UTA junior receives NIH funding for summer research
A junior biology major at The University of Texas at Arlington has received a National Institutes of Health (NIH) grant to fund his summer research project investigating the processes that lead to cell death.
Nathan Rather, who works in the Ghose Lab under the leadership of Piya Ghose, assistant professor of biology, earned the award from the NIH’s National Institute of General Medical Sciences. The grant is a supplement to Ghose’s NIH Maximizing Investigator’s Research Award/Outstanding Investigator Award. The program provides funds to support undergraduate students who are considering pursuing biomedical research careers by providing research experiences in cutting-edge scientific environments during the summer.
Rather said he was excited and thankful for the award.
“It is very exciting to see Nathan receiving this terrific source of support from the NIH,” Ghose said. “He had the foresight to seek out research opportunities right from his freshman year and is fast developing into a very promising scientist, as evidenced from his sincerity, dedication and keen interest in his work and the overall mission of the Ghose Lab.”
Ghose and her research team study programmed death and clearance of cells of complex structure in living animals, utilizing the C. elegans, a roundworm. Rather’s project focuses on understanding how one compartment of the cell dies and is eliminated.
“The lab as a whole is interested in cell death, and we study this phenomenon in the C. elegans tail-spike cell,” Rather said. “My work looks at the soma of the tail-spike cell and seeks to identify the genes that are responsible for its death and the subsequent elimination of its corpse.”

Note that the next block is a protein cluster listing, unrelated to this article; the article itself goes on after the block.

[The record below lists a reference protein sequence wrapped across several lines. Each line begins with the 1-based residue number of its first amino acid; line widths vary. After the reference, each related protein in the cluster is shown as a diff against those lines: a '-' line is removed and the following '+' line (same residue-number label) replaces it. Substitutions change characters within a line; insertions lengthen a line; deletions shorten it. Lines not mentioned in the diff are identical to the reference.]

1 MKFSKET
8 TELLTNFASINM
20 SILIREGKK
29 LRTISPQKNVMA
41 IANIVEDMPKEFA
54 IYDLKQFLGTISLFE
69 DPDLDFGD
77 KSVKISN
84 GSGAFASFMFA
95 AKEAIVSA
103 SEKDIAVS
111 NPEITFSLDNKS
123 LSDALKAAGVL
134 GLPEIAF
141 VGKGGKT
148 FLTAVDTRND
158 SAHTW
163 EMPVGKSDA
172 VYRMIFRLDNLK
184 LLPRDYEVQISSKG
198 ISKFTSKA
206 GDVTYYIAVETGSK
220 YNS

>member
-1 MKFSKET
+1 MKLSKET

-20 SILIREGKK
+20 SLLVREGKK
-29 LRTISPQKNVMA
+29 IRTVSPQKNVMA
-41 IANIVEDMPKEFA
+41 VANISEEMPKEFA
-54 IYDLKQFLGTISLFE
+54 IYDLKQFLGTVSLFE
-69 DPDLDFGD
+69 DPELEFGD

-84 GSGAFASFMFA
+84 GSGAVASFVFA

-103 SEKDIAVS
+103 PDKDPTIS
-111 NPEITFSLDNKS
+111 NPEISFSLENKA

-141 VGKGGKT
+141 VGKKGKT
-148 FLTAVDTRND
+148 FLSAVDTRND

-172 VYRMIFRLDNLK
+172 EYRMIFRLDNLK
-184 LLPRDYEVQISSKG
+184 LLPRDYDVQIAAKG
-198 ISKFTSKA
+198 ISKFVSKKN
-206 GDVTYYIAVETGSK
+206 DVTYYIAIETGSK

A soma is a cell body of a neuron that contains the nucleus and other structures. The lab studies tail-spike cell death with the hope of learning more about cell biology and the genetics behind neurodegeneration, cancer and basic developmental cell death, Ghose said.
“This new project seeks to characterize how this gene works in the cell death process, and how it differs from other known regulators,” he said. “It’s a very interesting core cell biology project.”
Rather knew from the beginning of his college career that he wanted to get involved in research. It’s one of the main reasons he came to UTA, he said. His father completed his graduate studies in English at UTA, and Rather spent the first 12 years of his life in the Arlington and Mansfield area, so he already knew about the University and what it had to offer.
“For me, one of the big draws about UTA was its reputation as a research institution,” he said. “I knew that I wanted to participate in research as an undergraduate, and UTA seemed like a perfect fit for that. UTA is especially rare in that it provides opportunities for undergraduate research to all of its students.”
In his first semester, Rather attended a College of Science undergraduate research information session and met Ghose. She invited him to visit her lab and learn more about her work.
“Dr. Ghose shared a little bit about what she works on and how undergraduates are a part of her work,” Rather said. “At the event she strongly encouraged undergraduates to engage in research.”
-Written by Greg Pederson, College of Science